“When Israel Came Forth from Egypt”: Aquinas on the Gifts of Judgment and Purgatory

Daria Spezzano

Providence College

Dr. Daria Spezzano is Associate Professor of Theology at Providence College in Providence, Rhode Island. She holds a Ph.D. in Theology from the University of Notre Dame, and a Master’s in Liturgical Studies from the Liturgical Institute. Her book, The Glory of God’s Grace: Deification according to St. Thomas Aquinas, was published by Sapientia Press in 2015. She has published scholarly articles in Nova et Vetera, Cistercian Studies and the Journal of Moral Theology, and chapters in several edited volumes, including Aquinas on Initiation and Mystagogy (Peeters, 2019), Reading Job with St. Thomas Aquinas (CUA Press, 2020), Thomas Aquinas, Biblical Theologian (Emmaus Academic, 2021), and Thomas Aquinas and the Crisis of Christology (Sapientia Press, 2021). Among other projects, she is currently coediting a volume, Christ, the Wisdom of God in the Thought of St. Thomas Aquinas.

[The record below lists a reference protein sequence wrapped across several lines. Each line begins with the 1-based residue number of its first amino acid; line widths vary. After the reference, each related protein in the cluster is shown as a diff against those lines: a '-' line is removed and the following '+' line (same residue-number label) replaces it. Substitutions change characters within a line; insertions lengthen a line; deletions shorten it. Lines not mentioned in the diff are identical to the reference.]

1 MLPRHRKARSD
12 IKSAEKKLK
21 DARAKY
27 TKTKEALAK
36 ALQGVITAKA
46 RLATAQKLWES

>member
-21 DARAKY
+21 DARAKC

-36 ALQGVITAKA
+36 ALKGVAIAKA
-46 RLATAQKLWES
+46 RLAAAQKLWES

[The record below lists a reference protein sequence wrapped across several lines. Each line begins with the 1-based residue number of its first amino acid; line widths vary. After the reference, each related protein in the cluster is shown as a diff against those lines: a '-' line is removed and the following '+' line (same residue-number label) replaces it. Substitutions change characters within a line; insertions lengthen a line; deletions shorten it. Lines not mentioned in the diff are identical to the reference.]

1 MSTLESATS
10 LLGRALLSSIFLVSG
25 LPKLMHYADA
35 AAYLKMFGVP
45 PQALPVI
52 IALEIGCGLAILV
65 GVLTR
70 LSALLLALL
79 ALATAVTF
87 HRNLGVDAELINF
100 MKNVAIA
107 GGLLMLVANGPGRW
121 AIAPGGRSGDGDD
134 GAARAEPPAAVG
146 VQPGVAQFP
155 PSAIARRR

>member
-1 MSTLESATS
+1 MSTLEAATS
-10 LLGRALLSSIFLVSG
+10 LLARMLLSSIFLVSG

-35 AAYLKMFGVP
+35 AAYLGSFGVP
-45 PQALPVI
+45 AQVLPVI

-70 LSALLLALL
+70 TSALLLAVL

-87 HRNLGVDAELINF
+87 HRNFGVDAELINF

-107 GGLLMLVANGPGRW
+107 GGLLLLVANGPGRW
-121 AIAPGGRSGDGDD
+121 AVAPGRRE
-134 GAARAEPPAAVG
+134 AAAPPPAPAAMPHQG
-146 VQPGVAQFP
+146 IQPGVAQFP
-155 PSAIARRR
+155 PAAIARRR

When Israel Came Forth from Egypt: Aquinas on the Gifts of Judgment and Purgatory

Thomas Aquinas offers helpful insight to catechize contemporary Christians increasingly allergic to the notion of Christ’s eschatological judgment, which necessitates the purification of weak but chosen souls in purgatory. Underlying resistance to these teachings is a postmodern tendency to gnosticism and neo-pelagianism that seeks to avoid the need for Christ’s unique mediation, with a concomitant reluctance to recognize the gravity of sin. St. Thomas offers at least three insights that could be helpful in this addressing this problem. The first concerns why Christ must be our judge in his humanity, the second has to do with our need for judgment and purification, and the third concerns the nature of the judgment and the fruit of purification, when he will “bring to light what is hidden in darkness,” and “each one will receive his praise from God” (1 Cor 4:5). St. Thomas’s teaching on Christ’s power as judge of all the living and the dead, and on the necessity of post-mortem purification for most of the elect, certainly encourages holy fear. But it also shows positively why we need Christ’s wise judgment and our own purification, how these gifts reveal the Father’s love, and therefore why they give reason for joyful hope and gratitude.